Excellent article. Well done.
Thank you for the kind comments Rick. Much appreciated.
seems like there was a positive aspect of Voy that set it apart from the other shows after all.
Hi John, Voyager is my favorite Trek for reasons you highlight in this article, thank you so much for writing and sharing it. I’ve written about “Extreme Risk” before (even in a paper written for grad school) but reading this I was inspired to (finally) post about my own experience with mental illness and recovery. It’s too long for a comment but here’s a link: http://www.state-of-flux.com/the-medication-worked/. Again, thank you.
Do I hear violins?
and ‘meld’, ‘mortal coil’ and ‘latent image’ have a lot to say about dealing with mental trauma too.
I’ve faced ‘the darkness’ many times down the years. Indeed, I’m going through a rough patch at the moment. The original Star Trek has always been a great escape for me – it saddens me, having been born barely six years after the first manned lunar landing, that manned space travel across the solar system has basically been sidelined. Star Trek at least shows we can get the heck out there eventually!
I’m not sure what to think about the Torres episode. Real depression isn’t something you shake off in the time period of an average Star Trek episode: it takes ages and you have to work at it. The worst bout I went through, some years ago, easily dragged on for a year – I asked for help about five months in after hitting rock bottom.
It’s something DSC would do well to explore: the psychological effects of isolation, of being on a space ship for months or years. Urban life and country life have their issues – I know I loathe living in metropolitan London and hanker for the countryside I grew up in, although the countryside can be lonely too – but they’re nothing compared with being in, in essence, a big submarine.
While I don’t think I ever manifested symptoms of having a “mental illness”, I have had bouts of depression in my life, even to the point of having suicidal thoughts (when I was in my twenties, during a time when years of being bullied and being dismissed as a “non-entity” finally caught up with me). It wasn’t until my younger brother’s untimely demise, when he had been killed in a car accident, that I had to force myself out of my funk. Nowadays, I am a lot more seasoned to avoid getting bullied, and even when I do go through bouts of depression (mostly due to being upset with myself for not seizing my potential earlier in my life), I dismiss those feelings as being temporary. After all, why should I allow others to dictate my path in life, when they are not responsible for it. So, these days, I am in a state of revision. I am no longer afraid to confront others, I am a lot more confident with myself, and I am more social. I still think my biggest hangups involves dating and not being able to develop a repertoire with women. But, I doubt there is a form of therapy that can help me on that…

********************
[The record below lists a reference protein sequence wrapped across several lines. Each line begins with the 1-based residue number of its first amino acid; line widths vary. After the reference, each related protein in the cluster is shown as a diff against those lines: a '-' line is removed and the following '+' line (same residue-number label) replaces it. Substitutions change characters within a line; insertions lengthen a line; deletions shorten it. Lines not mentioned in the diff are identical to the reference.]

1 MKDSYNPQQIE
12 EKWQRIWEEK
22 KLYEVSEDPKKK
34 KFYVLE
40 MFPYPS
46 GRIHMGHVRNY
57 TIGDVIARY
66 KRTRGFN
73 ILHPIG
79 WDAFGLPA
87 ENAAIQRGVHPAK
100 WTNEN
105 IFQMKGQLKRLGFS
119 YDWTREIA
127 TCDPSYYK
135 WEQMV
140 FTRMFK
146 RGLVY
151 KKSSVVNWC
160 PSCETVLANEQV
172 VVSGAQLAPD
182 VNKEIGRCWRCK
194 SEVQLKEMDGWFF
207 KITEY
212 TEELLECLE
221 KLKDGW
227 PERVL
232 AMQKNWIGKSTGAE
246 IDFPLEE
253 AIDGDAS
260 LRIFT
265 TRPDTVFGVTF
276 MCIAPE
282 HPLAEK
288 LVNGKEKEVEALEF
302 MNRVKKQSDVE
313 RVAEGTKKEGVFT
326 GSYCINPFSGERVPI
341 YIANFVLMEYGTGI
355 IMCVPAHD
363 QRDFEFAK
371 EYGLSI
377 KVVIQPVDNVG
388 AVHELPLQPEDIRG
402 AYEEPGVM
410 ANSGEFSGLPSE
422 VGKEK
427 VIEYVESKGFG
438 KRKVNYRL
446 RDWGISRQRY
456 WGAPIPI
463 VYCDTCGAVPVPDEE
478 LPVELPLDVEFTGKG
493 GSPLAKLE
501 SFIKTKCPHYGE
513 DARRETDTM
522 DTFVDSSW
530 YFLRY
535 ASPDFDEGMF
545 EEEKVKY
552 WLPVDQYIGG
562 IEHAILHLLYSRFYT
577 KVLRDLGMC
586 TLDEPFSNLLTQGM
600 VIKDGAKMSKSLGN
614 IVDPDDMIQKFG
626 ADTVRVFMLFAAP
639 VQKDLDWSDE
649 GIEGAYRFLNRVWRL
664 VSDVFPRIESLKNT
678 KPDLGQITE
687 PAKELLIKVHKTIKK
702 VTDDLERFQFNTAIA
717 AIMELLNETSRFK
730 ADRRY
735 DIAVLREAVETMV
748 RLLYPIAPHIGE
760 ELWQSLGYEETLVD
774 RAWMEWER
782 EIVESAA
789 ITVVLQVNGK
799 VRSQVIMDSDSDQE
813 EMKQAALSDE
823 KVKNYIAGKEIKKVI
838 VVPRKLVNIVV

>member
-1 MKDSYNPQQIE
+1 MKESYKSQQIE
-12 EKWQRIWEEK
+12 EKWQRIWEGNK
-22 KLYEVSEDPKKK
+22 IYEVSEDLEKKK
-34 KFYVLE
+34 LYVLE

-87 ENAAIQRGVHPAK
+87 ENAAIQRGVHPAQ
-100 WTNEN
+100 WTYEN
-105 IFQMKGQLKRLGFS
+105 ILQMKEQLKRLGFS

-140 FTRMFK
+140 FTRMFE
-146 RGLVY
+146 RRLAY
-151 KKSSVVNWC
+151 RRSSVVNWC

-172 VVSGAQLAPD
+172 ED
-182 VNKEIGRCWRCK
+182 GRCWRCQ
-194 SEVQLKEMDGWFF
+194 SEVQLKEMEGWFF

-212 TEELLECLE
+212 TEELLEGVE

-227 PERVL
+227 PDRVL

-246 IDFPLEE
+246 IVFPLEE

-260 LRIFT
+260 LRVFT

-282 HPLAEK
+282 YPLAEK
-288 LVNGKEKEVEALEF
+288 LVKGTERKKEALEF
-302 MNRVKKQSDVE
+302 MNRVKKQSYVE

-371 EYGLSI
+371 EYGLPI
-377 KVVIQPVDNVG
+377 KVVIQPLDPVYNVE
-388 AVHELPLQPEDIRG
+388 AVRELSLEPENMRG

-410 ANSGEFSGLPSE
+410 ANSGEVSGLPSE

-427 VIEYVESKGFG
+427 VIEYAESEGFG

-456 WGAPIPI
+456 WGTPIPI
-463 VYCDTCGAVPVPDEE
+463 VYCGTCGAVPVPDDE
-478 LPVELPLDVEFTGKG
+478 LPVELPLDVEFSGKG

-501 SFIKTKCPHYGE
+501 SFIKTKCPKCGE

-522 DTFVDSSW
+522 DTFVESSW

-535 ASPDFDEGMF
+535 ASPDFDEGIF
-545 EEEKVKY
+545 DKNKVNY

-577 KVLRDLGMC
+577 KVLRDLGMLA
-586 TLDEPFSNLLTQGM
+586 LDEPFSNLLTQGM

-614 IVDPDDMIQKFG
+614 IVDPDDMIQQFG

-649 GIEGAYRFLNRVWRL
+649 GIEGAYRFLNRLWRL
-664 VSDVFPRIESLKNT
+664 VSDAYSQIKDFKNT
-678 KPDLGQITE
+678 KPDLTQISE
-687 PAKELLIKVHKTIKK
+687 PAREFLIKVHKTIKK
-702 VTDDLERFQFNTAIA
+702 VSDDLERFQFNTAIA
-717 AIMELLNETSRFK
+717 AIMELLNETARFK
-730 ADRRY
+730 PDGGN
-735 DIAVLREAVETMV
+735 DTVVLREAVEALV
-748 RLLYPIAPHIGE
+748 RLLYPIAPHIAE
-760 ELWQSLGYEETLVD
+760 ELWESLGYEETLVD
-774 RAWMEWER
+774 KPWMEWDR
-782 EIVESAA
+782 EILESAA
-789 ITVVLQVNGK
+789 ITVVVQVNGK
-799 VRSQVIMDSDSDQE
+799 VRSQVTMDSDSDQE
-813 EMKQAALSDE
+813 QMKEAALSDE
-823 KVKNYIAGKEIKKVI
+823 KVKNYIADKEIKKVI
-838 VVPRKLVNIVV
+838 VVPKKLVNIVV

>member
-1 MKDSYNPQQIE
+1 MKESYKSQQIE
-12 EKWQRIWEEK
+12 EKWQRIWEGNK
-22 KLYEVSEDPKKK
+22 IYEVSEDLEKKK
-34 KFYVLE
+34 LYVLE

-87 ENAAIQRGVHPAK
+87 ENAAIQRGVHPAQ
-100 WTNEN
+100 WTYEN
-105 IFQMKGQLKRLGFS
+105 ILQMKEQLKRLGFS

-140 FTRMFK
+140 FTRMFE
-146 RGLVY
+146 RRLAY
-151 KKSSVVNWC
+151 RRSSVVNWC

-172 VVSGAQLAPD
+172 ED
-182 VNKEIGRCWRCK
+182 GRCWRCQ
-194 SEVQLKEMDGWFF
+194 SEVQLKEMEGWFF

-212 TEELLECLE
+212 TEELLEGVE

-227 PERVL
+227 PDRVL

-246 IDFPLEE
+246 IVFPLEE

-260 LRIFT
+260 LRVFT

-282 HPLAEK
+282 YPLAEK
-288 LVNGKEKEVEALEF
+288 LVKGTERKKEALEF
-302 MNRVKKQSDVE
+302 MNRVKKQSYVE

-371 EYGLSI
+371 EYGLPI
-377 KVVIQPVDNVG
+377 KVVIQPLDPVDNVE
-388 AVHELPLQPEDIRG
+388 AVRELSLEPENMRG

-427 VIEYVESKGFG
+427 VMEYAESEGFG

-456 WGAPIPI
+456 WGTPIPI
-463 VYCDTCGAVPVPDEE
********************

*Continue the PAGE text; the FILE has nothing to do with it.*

At any rate, a much better article on mental health this time around. Kudos!
You have a friend in every one of us here. Always remember that.
That’s a very special thing to say. Thank you so very much.
one of my favorite episodes of voyager is the doctor learns that some of his “memories” had been erased for his own good. they are reinstated and he gets stuck in an ethical loop. I have known a few real people have gone through this. they are stuck fighting and unable to move past ethical, professional, and personal impact of such events have. Even when others have cleared them of wrong doing, the guilt can be crushing to person.
yes, that was ‘latent image’.
janeway and co learned from their mistake of erasing those memories and helped him to get through the loop.
shame it was not referred to again, that re set thing again
the image of an empty holodeck and those two chairs is an haunting one.
this is one of picardo’s finest episodes in star trek if not his career
John – I really have to applaud you for your insightful posts and for your courageous disclosures. We do have to break down the stigmas around mental illness, devise more effective treatments, and ensure they are accessible to those who need these services. After many years of fear, I finally came out of the shadows, admitted to myself and others I had a mental illness and needed to address it. I, too, came close to losing my life to my untreated condition. Thanks for sharing and helping to bring forth a better future for all of us.